Why Orthodox Jews in Israel Can Ordain Women as Rabbis, but Those in the Diaspora Won't

There is a crucial difference between Orthodoxy in Israel and abroad; the former is experiencing an evolution, whereas the latter is stifled by the threat of other denominations.

Emil Salman

A friend of mine recently completed the rabbinical program at the Jerusalem Orthodox center Har’el, and invited my wife and me to attend his ordination ceremony. It was a moving ceremony and quite an exceptional one, for two women joined the two men receiving Orthodox semicha (ordination).

In the Modern Orthodox world, it is common for women’s education to be equal to men’s. What's uncommon is for professional opportunities to be based on educational credentials. Until now, Modern Orthodox women’s institutions that grant professional degrees have struggled with what title to give their graduates: yoetzet halakhah (advisor of Jewish law), rabbanit (a term commonly reserved for the wives of rabbis), maharat  (an acronym for female leader of Jewish law, spirituality and Torah), rabba (the feminine form of the Hebrew word "rabbi") and others. On this evening, this coeducational institution ordained all four graduates as rabbis, with intentional gender neutrality.

Emil Salman

It is no coincidence that the Har’el Beit Midrash, situated in the Talpiot neighborhood of Jerusalem, became the first Orthodox institution in Israel to ordain women as rabbis. Rabbi Herzl Hefter, the head of the beit midrash, half joked to me that it’s as though Katamon-Baka-Talpiot, our Bermuda Triangle of neighborhoods in Jerusalem, is under a “kipat barzel,” Iron Dome, free from the divisive scrutiny of religious authorities and thus open to exploring creative halakhic alternatives, particularly with regard to the role of women in Orthodoxy.

In this context, I view his decision to ordain these Orthodox women as female rabbis as an Israeli phenomenon; one that is part of an evolutionary, grassroots process that is emerging from a religious, socially liberal moral center, and growing in resonance. This is crucially different from the Diaspora experience, where there is an ongoing tension between Orthodoxy and the other denominations of Judaism, based on substantial differences in interpretations of halakhah (Jewish law). Confronted by the Conservative, Reconstructionist and Reform movements having female pulpit rabbis, the Orthodox camp has always responded by condemning the ordination of women as rabbas.

Practical implications in Israel and the U.S.

The practical implications of ordaining women as female Orthodox rabbis vary between Israel and the Diaspora. In Israel, the Chief Rabbinate exercises absolute control over most religious functions (marriages, divorces, conversions, etc.). In the Diaspora, on the other hand, these functions are traditionally performed by a pulpit rabbi or beit din (rabbinical court). The Chief Rabbinate of Israel excludes all Conservative, Reform and even some Modern Orthodox rabbis from participating in the system – and it is doubtful that they will welcome female Orthodox rabbis into their ranks. As such, the Rabbinate is unlikely to make a big deal about the newly-minted rabbas: with their limited power, they do not threaten the system.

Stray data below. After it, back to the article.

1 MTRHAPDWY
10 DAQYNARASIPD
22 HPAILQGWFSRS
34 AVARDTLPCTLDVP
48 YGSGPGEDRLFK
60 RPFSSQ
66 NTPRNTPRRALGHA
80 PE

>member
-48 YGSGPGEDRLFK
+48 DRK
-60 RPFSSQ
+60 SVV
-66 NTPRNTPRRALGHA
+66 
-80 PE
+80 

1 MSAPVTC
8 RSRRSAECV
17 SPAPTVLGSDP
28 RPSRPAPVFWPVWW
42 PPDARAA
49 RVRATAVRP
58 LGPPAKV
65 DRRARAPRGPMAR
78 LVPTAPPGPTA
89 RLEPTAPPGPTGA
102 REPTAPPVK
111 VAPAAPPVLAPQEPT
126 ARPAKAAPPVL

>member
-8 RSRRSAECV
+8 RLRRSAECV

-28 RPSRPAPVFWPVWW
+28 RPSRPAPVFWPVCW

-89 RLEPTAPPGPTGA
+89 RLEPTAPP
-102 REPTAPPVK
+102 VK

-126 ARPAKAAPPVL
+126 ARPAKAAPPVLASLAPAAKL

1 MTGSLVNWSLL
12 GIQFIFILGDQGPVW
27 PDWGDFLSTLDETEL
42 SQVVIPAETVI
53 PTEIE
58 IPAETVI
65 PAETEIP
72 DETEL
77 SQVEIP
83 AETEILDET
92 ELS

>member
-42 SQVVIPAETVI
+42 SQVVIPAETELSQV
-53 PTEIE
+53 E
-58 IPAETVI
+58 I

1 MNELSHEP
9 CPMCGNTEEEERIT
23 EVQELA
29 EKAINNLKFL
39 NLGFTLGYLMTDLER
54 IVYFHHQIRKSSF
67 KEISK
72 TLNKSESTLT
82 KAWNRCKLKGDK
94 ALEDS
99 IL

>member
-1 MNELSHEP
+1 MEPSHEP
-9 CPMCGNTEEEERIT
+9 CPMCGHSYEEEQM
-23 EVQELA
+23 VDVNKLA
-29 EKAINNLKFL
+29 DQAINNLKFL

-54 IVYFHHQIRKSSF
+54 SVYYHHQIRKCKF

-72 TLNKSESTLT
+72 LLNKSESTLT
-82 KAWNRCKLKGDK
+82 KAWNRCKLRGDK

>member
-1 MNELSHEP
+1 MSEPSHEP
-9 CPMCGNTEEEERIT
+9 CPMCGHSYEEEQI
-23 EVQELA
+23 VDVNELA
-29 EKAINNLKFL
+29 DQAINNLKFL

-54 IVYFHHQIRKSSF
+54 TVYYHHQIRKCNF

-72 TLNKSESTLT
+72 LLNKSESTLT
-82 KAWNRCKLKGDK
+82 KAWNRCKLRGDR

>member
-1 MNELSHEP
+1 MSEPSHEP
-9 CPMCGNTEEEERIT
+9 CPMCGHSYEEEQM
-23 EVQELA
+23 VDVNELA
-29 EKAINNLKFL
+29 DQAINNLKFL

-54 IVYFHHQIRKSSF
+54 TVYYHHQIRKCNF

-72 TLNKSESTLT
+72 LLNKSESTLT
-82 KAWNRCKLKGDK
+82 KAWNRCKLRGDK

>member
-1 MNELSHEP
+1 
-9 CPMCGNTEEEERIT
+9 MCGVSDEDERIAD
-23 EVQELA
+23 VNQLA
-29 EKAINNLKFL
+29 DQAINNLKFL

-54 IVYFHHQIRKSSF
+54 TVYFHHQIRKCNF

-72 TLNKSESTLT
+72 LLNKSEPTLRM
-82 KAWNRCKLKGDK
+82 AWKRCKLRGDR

Another difference is that in Israel, semicha is recognized as a professional educational degree, and, like a Master's degree, can afford those who hold it employment benefits, like a pay rise. (As an aside, last year, seven prominent rabbis were reportedly convicted of falsifying records and taking bribes for awarding unearned semicha to police officers and others who lacked the necessary qualifications to hold the title.)

Also, there are relatively few pulpit rabbis per congregation in Israel compared to in the Diaspora. This is because many Israelis who attend synagogue have extensive Jewish ritual education. At the Jerusalem synagogue I pray at on Shabbat, there are more rabbis than non-rabbis; all of us have professional backgrounds and share the responsibility of running the synagogue. With the pulpit position currently an anachronism in Israel, the point of contention with female rabbis is basically a non-issue here. Rabbis in Israel, whether male or female, are integrated throughout our society – via their work as teachers, lawyers, doctors, soldiers and even politicians.

In last week’s Torah portion, G-d tells Moses, “Shlach lecha anashim,” send out for yourself people (anashim, unless specified, is usually gender neutral). Moses chose 12 princes of Israel to be  spies. Ten of them returned with an evil report on the land of Israel, and, as a result, a generation died in the desert. The Kli Yakar, the famous 16th century Torah commentator, Rabbi Shlomo Ephraim of Luntchitz, writes that the problem originated with Moses understanding anashim as men. According to the Kli Yakar, Moses should have sent out nashim (women) because they love Eretz Yisrael more than the men.

In the accompanying Haftorah reading this past week, Joshua sent out two unidentified anashim as spies. It is through their successful mission that we were merited with entering Eretz Yisrael. Perhaps these anashim were nashim?

Shortly before the ordination ceremony at Har’el, someone remarked to Rabbi Hefter: "So, I hear you're giving semicha to women." Hefter replied, "No, I am giving semicha to people." 

Rabbi Yehoshua Looks is COO of Ayeka, a teacher and a freelance consultant to non-profit organizations. The opinions expressed are personal and not representative of any organization with which he is associated.